Where the feedback loop is less tight -- where there are either multiple higher education institutions or multiple school districts, where higher education institutions draw their students from a state or a region instead of from one distinct community -- it's much tougher to get them to understand these connections. Los Angeles is trying clusters of schools around a college campus. There's a cluster around Cal State Dominguez Hills, another at Cal State Northridge, and UCLA is working with a cluster of schools. But we really don't know if this model will work in that kind of complex environment. We'll just have to find out.

WT: Is another factor in El Paso's success the fact that Texas is a "right to work" state, that teachers unions there are relatively weak and that school districts in the Collaborative are able to transfer or even dismiss teachers and administrators who won't go along with the program?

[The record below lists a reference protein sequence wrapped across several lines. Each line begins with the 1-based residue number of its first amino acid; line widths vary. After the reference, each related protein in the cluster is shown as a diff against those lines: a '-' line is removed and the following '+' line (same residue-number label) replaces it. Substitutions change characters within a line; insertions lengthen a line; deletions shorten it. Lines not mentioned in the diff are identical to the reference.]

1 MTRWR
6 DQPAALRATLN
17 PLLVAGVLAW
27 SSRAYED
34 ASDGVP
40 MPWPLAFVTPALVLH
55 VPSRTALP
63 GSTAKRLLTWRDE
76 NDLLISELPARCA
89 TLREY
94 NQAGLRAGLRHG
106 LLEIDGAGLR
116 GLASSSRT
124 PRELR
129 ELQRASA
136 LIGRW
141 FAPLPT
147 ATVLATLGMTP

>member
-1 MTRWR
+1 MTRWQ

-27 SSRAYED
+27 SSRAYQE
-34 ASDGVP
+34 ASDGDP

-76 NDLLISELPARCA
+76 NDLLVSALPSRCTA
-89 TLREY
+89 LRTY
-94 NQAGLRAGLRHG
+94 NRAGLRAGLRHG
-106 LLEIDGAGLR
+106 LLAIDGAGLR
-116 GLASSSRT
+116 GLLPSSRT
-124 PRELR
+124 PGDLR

KH: There's no question that education reform, almost any education reform, is easier to bring about in situations where there are fewer protections for adults. So far, most of the progress in our efforts has been made in places that are not heavily unionized. I hope that doesn't continue to be so. There certainly are some examples of successful reforms in places where unions are strong, for example the exciting progress that Tony Alvarado was able to make in New York City's District 2.

WT: Some argue that you have to get the child before age three to make any difference in learning ability, so the standards-based reforms you advocate come too late.

KH: It's just maddening to have to listen to stuff like that. It's simply wrong. Not that the first years aren't important, but clearly you can make great progress after that. If not, perhaps we should simply fund a national system of preschools and let it go at that.